Leaky apps can be a gateway to stealing confidential customer data, your company’s financial information, and other sensitive materials. In traditional workplace networks, you can easily prevent employees from installing software without permission. But in a BYOD environment, you often have little control over what apps employees install on their personal devices. It’s paramount to remember that whatever your employees can access from their devices is also potentially accessible by attackers.
Secure Your Apps
All apps should undergo strict security testing, however apps that are white or blacklisted on your company policy should have been even more rigorously tested by your IT team before being allowed on your network. I recommend a few approaches. Extract data to see how sensitive information is stored. Examine an app’s authentication methods and permissions, and capture and analyze network traffic to detect encryption problems. Execute multiple attacks, such as man-in-the-middle, SSL Proxy and others to test app vulnerabilities. We’ve developed viaLab to automate this type of security testing, but however you choose to go about it, rigorous app testing is a must if you’re serious about mobile security in your workplace.
Turn BYOD into BYOS
The kinds of heavy-handed, one-sided security measures that worked in traditional computing will not work for mobile. Because of the immense amount of private information we store on our phones (let’s face it, our phones usually know us better than our spouses), employees are highly resistant to the kind ‘Big Brother’ scale management and monitoring that would be needed to truly control how your employees use their devices at work.
The good news is that there are steps you can take to protect your business by proactively assuming a defensive posture. This means building security from the ground up by turning your employees from potential security risks to your first line of defense–educating them on how to transform a bring-your-own-device environment into a bring-your-own-security workplace.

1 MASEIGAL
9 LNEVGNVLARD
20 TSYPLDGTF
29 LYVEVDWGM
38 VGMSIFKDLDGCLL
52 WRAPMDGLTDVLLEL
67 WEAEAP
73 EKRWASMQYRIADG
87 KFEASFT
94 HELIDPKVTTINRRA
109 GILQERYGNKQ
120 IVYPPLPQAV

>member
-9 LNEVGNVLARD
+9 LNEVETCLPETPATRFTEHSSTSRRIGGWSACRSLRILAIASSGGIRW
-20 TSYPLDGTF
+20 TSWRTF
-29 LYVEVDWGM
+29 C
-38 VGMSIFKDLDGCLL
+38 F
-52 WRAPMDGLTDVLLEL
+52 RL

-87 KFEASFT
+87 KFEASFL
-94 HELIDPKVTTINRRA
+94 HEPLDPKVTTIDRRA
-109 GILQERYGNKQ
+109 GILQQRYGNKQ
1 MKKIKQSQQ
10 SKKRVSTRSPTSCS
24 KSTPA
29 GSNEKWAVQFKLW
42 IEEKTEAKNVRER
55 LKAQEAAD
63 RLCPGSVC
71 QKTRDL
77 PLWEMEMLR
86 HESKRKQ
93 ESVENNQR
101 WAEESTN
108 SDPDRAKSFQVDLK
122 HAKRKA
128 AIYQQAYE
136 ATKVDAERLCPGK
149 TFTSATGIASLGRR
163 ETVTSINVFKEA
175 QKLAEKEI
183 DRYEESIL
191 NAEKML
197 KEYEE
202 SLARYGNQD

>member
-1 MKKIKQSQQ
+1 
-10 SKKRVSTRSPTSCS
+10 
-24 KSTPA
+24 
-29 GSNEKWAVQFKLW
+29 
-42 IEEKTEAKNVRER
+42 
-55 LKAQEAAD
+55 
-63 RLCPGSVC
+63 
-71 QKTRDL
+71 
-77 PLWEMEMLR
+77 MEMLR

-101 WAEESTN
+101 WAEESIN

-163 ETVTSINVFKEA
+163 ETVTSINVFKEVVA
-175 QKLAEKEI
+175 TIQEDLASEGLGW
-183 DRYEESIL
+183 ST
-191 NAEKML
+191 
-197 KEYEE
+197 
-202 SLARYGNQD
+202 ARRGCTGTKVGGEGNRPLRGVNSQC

You employees need to know what their apps are really doing. How are they storing information? What organizations are they communicating with? Is the data being they send being encrypted? They must also learn to follow basic mobile security procedures, such as implementing passcodes, and being wary of using unsecured wi-fi hotspots.
Similarly, you need visibility. Do you know if your employee just uploaded a bunch of data to Dropbox? Do you know which apps are sending your data in cleartext to servers in other countries? Do you know which of your employees are running out of date operating systems, vulnerable or outdated apps that are susceptible to the latest exploits? You should, and your employees should know these things as well.
Smarter Risk Mitigation
Mobile devices using the right apps can be a productivity booster for your enterprise, and maintaining a workplace where your employees feel comfortable using their personal devices is part of doing business in the 21st century. But you need to be aware of the security risks involved, and make sure you and your employees are taking the right steps to address them. What worked in traditional networked computer environments of the past won’t work for mobile – BYOD requires smarter risk mitigation.
Andrew Hoog is the CEO of NowSecure, which provides mobile security solutions, debunks common security assumptions and creates smarter technology to ensure private information remains private and not exposed to unnecessary risks.